Mount Cook

The highest peak in Oceania

At 3750m or 12,303ft. Mt Cook is the highest peak in Oceania. The Aoraki/Mount Cook National Park is New Zealand's great alpine park. It has the highest mountains and the largest glaciers. The park was formally declared in 1953, and in combination with Westland National Park is one of the United Nations World Heritage Parks. The park contains more than 140 peaks standing over 2,000 m (6,500 ft) and 72 named glaciers, which cover 40% of the park's 700 km² (173,000 acres). The settlement of Mount Cook Village (also known as The Hermitage) is a tourist centre and base camp for the mountain. It is 7 km from the end of the Tasman Glacier, 12 km south of Aoraki / Mount Cook's summit.

Mount Cook Paradise flight

Our 45 minutes helicopter flight took us on a discovery of the Aoraki / Mt Cook National park. We flew the full length of the Tasman, Fran Josef and  Fox glaciers viewing this incredible Alpine region with amazing views of New Zealand's highest peak Aoraki Mt Cook before landing on the magnificent Tasman Glacier. The previous day our helicopter pilot had taken 3 climbers to the mountain but an avalanche in the afternoon had fateful results and all were lost, assumed dead. We circled for many minutes to see if there was any sign of movement on the ground.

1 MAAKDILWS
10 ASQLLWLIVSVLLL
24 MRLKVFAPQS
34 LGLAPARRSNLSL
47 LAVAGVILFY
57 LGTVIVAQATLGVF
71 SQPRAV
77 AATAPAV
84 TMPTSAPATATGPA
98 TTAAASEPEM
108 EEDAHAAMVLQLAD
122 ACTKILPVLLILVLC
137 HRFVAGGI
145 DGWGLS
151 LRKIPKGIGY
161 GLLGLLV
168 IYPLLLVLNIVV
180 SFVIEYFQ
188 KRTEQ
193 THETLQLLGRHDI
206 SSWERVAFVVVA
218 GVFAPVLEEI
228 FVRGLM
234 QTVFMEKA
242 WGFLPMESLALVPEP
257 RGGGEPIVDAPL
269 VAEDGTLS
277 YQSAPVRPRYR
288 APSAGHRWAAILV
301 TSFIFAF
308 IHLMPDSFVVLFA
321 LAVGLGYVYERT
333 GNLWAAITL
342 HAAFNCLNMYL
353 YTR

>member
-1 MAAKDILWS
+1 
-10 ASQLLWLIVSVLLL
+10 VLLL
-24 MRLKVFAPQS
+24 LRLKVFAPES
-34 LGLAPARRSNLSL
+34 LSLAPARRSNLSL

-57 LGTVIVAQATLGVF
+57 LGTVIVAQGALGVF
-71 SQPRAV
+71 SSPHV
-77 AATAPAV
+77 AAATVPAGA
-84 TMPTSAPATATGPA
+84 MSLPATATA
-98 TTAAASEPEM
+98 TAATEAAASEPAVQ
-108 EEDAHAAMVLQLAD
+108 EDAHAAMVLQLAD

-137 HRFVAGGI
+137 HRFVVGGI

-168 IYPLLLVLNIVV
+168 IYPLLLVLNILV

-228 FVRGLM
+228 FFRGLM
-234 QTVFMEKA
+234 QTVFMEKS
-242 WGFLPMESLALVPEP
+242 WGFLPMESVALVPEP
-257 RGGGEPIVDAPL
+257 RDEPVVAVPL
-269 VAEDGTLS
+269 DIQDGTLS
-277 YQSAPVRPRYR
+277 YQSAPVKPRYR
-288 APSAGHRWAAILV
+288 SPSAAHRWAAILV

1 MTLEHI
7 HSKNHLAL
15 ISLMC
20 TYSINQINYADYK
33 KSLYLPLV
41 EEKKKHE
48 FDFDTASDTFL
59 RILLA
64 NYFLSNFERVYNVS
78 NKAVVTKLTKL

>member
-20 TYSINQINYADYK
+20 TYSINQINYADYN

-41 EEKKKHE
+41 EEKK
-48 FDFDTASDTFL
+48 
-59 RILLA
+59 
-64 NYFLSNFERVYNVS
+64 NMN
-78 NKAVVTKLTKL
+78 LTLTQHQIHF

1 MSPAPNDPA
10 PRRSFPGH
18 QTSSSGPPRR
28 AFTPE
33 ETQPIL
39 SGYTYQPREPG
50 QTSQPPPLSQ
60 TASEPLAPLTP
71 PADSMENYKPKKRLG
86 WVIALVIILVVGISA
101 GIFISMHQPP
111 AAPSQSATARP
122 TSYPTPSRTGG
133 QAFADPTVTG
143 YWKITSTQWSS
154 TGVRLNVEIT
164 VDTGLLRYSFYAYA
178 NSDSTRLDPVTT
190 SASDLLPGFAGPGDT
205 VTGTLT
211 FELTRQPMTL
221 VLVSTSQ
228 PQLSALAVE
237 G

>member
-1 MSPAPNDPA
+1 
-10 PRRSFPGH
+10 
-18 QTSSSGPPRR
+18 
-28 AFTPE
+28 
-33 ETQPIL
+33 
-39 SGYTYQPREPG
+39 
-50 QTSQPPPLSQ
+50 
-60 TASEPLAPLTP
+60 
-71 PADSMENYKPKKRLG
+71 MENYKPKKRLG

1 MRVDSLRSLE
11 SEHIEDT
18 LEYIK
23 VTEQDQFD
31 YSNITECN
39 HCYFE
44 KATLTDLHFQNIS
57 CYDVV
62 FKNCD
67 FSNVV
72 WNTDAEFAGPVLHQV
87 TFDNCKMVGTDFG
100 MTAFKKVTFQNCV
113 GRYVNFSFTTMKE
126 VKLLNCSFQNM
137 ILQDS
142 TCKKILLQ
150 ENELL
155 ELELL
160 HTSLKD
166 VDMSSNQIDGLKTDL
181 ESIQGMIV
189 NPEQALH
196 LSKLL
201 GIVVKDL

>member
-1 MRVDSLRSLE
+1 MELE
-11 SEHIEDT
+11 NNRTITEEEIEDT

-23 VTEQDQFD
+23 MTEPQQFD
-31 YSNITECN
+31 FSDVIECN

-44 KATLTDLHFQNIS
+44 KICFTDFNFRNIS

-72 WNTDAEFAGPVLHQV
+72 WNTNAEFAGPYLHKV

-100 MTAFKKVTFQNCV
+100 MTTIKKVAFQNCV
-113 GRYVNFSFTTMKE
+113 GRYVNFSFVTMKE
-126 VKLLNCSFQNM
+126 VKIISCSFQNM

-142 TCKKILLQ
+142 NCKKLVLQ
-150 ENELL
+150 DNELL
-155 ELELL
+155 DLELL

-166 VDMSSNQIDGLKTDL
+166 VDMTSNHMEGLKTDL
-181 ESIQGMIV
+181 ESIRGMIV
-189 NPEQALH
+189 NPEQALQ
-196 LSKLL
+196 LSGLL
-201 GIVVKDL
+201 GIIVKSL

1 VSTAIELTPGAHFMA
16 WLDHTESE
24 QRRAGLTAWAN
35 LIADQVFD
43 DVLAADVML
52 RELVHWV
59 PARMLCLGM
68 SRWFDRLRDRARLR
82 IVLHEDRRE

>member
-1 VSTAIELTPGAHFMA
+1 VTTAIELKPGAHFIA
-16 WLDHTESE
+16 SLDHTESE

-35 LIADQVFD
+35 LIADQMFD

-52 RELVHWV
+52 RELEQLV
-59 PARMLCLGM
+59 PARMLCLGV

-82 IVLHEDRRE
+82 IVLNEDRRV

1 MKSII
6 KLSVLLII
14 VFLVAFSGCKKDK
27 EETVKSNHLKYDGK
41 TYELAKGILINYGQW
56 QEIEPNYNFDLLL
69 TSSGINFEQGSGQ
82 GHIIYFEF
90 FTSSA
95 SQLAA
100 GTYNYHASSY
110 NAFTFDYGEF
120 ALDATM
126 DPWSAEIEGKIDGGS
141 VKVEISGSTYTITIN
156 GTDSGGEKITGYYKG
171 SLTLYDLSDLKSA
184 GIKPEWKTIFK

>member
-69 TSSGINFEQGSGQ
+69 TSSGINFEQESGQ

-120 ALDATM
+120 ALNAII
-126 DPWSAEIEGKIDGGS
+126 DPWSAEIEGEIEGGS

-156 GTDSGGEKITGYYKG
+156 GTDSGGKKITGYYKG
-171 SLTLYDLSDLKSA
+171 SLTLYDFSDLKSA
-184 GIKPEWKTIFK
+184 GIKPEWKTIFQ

Tasman Valley 4WD & Argo Tour

An interesting adventure with grand views of the Tasman Glacier and its gigantic moraine walls.  Our friendly local guide entertained us with his wealth of knowledge and local stories.  We took a short walk to a vantage point overlooking the Tasman Glacier and Terminal Lake which provided spectacular views of the Aoraki Mount Cook National Park.

Glacier Explorers Tour

The only tour of its kind in New Zealand and one of the only accessible glacial lakes containing icebergs in the world. Our boat trip took us around the lake viewing the icebergs of every shape and size that periodically tear away from the face of the glacier into the lake. The lateral moraines of almost 200m remind us of the scale and greatness that the glacier has reached in previous times. Now approximately 27km long and 600m deep, the Tasman Glacier is melting and calving at an exponentially increasing rate, resulting in a terminal lake that is rapidly increasing in size.
NEW ZEALAND - Mount Cook
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